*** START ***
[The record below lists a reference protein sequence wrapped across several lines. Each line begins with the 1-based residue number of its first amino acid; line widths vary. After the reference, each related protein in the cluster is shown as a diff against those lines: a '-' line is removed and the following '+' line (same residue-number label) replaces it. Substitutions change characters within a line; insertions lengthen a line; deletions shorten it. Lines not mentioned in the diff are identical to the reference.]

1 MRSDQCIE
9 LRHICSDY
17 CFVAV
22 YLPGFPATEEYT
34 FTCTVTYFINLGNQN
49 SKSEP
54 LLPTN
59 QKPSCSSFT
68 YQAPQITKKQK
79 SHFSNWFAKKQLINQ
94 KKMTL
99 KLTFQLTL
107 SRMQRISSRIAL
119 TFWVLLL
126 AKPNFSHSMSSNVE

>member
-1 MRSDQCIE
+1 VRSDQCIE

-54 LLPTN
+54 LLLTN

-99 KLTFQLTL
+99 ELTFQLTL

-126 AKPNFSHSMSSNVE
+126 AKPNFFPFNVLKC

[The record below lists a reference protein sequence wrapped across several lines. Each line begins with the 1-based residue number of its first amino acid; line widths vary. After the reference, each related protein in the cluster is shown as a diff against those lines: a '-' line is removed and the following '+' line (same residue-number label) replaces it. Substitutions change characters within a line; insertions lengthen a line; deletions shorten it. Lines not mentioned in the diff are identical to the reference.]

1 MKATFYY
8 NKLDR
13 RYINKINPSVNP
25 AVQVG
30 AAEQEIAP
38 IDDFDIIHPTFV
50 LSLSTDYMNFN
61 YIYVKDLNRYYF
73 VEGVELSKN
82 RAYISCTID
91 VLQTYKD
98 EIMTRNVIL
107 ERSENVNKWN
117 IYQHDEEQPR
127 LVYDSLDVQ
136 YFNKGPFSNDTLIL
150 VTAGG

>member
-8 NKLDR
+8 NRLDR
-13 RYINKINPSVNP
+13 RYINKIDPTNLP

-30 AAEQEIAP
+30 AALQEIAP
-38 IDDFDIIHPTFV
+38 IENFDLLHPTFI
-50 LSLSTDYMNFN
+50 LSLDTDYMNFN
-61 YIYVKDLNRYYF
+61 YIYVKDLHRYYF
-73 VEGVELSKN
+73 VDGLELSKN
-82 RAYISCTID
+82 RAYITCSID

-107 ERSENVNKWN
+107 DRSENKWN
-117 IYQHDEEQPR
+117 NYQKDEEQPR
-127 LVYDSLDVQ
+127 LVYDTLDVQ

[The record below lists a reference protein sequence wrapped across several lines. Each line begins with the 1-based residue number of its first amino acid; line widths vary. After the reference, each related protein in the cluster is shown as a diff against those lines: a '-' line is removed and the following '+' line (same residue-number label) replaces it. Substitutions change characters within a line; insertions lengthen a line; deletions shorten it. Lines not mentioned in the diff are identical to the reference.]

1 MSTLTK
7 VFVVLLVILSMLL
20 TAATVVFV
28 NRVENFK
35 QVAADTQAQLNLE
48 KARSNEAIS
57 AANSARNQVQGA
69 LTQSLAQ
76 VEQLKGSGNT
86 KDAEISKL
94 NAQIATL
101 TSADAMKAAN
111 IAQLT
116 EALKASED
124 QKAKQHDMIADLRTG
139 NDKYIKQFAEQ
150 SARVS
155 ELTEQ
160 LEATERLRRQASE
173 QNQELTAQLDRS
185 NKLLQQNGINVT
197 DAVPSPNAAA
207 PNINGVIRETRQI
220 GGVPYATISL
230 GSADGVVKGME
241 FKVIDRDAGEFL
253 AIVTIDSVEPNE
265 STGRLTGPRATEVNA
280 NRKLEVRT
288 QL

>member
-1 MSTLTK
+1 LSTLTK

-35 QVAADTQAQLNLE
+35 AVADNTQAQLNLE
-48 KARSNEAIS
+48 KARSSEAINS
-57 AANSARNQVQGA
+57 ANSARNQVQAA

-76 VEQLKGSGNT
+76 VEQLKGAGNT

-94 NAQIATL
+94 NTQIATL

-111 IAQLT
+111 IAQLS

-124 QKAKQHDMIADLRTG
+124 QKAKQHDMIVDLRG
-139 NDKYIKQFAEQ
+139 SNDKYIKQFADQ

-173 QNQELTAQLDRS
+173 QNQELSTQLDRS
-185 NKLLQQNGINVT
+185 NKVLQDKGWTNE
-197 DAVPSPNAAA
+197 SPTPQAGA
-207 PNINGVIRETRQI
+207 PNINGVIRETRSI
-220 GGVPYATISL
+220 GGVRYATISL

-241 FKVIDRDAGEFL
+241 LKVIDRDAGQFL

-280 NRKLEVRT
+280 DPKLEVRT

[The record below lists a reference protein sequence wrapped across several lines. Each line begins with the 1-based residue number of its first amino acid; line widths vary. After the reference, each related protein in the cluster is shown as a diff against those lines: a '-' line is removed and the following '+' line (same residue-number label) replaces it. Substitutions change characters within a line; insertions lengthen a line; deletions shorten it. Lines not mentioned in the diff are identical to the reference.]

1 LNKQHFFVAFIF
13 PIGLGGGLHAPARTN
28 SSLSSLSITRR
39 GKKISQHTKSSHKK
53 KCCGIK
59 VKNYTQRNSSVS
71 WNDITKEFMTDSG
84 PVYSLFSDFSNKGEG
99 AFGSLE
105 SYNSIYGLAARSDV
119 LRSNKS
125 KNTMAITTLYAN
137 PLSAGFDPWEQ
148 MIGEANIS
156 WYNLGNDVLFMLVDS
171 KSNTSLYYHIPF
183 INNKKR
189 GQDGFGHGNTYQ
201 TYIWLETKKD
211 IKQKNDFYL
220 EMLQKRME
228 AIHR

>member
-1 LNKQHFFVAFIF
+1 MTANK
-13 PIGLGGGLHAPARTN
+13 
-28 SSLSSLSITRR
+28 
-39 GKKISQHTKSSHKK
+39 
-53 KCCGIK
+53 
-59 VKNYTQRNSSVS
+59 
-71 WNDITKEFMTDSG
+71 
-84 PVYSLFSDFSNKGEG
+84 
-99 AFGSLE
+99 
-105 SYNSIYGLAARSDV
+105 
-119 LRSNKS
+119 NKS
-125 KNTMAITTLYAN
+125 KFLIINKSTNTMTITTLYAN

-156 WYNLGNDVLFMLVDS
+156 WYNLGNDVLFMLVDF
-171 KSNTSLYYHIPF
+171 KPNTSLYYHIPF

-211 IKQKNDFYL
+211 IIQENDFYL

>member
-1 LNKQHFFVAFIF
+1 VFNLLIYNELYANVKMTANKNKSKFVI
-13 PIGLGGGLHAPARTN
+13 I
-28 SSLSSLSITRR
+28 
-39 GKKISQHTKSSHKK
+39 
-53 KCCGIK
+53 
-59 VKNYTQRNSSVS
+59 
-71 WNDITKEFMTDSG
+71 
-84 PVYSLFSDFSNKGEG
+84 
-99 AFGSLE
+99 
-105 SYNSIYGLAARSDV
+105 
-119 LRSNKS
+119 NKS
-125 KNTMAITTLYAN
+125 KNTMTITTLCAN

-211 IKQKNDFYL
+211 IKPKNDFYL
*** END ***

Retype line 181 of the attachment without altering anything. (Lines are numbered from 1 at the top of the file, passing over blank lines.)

-171 KSNTSLYYHIPF